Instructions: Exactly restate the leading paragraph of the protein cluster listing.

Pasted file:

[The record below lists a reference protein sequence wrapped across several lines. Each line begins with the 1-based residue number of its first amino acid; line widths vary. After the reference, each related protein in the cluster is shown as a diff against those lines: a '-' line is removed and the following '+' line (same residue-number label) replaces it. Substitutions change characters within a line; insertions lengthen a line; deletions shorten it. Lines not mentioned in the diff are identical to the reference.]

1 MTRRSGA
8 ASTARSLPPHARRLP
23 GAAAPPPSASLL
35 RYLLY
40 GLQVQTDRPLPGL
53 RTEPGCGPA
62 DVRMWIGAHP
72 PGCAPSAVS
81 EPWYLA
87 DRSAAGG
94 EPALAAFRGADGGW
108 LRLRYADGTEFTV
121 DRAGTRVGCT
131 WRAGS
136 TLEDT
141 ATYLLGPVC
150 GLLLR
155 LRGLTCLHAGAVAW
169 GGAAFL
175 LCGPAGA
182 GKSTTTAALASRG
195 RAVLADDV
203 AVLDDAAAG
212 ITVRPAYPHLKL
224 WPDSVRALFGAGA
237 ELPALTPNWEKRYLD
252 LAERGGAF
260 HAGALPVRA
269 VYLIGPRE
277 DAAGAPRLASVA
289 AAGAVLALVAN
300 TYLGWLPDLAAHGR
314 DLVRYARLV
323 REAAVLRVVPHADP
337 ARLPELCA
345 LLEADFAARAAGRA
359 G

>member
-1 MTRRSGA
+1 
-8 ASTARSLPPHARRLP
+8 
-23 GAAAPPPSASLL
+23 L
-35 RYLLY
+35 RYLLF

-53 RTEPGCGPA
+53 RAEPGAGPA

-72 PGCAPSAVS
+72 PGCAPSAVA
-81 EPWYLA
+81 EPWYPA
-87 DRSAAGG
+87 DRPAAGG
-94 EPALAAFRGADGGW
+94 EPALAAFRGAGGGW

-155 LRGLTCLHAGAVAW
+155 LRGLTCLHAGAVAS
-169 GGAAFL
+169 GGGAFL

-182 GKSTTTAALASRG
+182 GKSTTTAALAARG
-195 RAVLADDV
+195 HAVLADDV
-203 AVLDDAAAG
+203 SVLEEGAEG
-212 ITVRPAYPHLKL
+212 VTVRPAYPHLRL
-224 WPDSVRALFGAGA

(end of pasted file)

[The record below lists a reference protein sequence wrapped across several lines. Each line begins with the 1-based residue number of its first amino acid; line widths vary. After the reference, each related protein in the cluster is shown as a diff against those lines: a '-' line is removed and the following '+' line (same residue-number label) replaces it. Substitutions change characters within a line; insertions lengthen a line; deletions shorten it. Lines not mentioned in the diff are identical to the reference.]